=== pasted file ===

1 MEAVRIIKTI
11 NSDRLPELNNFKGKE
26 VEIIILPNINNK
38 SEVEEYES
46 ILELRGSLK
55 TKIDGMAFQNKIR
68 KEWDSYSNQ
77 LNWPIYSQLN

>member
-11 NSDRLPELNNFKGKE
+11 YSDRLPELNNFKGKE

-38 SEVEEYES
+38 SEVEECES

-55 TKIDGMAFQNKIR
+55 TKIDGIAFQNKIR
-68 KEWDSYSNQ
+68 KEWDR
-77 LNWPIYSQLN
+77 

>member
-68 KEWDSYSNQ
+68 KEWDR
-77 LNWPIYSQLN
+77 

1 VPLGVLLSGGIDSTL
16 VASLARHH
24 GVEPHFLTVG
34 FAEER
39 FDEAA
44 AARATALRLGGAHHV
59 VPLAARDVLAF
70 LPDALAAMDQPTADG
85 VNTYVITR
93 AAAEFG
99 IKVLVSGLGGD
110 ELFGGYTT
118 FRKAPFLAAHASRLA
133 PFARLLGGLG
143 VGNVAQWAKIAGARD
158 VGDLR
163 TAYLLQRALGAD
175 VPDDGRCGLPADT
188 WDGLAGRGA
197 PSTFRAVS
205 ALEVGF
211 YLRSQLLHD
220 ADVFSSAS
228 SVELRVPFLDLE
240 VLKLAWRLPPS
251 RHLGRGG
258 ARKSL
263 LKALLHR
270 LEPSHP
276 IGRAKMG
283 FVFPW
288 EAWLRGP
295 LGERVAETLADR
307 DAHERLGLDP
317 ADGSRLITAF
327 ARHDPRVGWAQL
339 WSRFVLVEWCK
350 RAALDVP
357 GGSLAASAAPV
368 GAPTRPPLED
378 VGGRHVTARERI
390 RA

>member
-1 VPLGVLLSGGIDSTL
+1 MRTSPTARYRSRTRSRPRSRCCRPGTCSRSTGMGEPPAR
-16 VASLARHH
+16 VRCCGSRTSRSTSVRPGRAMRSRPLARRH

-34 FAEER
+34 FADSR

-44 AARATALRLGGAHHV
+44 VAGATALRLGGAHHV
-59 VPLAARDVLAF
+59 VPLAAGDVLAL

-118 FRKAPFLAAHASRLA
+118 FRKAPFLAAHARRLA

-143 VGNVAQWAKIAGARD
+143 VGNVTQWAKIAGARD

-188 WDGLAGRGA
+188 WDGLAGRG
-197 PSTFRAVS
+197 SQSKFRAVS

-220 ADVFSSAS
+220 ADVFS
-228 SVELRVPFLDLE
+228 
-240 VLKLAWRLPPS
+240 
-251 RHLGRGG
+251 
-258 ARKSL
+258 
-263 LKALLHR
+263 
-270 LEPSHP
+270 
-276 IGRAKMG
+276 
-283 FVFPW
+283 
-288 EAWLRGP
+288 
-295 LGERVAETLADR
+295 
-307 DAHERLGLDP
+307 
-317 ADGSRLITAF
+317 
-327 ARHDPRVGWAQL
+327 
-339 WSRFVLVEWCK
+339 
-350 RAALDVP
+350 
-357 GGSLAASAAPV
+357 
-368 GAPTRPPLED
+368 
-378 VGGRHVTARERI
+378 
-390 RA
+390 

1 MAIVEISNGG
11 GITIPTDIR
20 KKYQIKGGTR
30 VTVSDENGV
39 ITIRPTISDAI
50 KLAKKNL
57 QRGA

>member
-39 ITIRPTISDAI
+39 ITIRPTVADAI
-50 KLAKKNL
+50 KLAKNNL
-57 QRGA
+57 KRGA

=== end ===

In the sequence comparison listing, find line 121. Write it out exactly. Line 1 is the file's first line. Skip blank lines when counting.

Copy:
+368 